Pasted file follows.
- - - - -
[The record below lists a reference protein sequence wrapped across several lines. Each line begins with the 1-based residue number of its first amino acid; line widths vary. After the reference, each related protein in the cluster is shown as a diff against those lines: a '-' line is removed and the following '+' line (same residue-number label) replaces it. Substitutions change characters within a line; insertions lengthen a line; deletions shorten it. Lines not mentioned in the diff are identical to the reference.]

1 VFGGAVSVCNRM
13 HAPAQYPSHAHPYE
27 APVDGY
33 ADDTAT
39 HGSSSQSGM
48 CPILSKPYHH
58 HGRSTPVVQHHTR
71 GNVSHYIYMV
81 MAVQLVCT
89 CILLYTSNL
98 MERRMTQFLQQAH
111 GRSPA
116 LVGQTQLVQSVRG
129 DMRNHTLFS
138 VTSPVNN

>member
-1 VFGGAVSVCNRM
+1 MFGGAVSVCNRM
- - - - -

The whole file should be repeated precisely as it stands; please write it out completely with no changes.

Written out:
[The record below lists a reference protein sequence wrapped across several lines. Each line begins with the 1-based residue number of its first amino acid; line widths vary. After the reference, each related protein in the cluster is shown as a diff against those lines: a '-' line is removed and the following '+' line (same residue-number label) replaces it. Substitutions change characters within a line; insertions lengthen a line; deletions shorten it. Lines not mentioned in the diff are identical to the reference.]

1 VFGGAVSVCNRM
13 HAPAQYPSHAHPYE
27 APVDGY
33 ADDTAT
39 HGSSSQSGM
48 CPILSKPYHH
58 HGRSTPVVQHHTR
71 GNVSHYIYMV
81 MAVQLVCT
89 CILLYTSNL
98 MERRMTQFLQQAH
111 GRSPA
116 LVGQTQLVQSVRG
129 DMRNHTLFS
138 VTSPVNN

>member
-1 VFGGAVSVCNRM
+1 MFGGAVSVCNRM